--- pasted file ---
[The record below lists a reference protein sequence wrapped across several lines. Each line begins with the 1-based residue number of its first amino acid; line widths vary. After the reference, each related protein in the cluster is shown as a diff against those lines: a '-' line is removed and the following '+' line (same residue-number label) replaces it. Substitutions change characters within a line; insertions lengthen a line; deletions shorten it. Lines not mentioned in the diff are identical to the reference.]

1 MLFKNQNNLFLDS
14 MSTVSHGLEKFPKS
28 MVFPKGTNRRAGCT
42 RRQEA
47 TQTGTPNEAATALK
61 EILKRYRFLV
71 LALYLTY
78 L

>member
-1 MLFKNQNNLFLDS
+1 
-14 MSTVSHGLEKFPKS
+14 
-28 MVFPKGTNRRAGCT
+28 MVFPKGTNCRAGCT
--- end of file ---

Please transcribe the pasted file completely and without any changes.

[The record below lists a reference protein sequence wrapped across several lines. Each line begins with the 1-based residue number of its first amino acid; line widths vary. After the reference, each related protein in the cluster is shown as a diff against those lines: a '-' line is removed and the following '+' line (same residue-number label) replaces it. Substitutions change characters within a line; insertions lengthen a line; deletions shorten it. Lines not mentioned in the diff are identical to the reference.]

1 MLFKNQNNLFLDS
14 MSTVSHGLEKFPKS
28 MVFPKGTNRRAGCT
42 RRQEA
47 TQTGTPNEAATALK
61 EILKRYRFLV
71 LALYLTY
78 L

>member
-1 MLFKNQNNLFLDS
+1 
-14 MSTVSHGLEKFPKS
+14 
-28 MVFPKGTNRRAGCT
+28 MVFPKGTNCRAGCT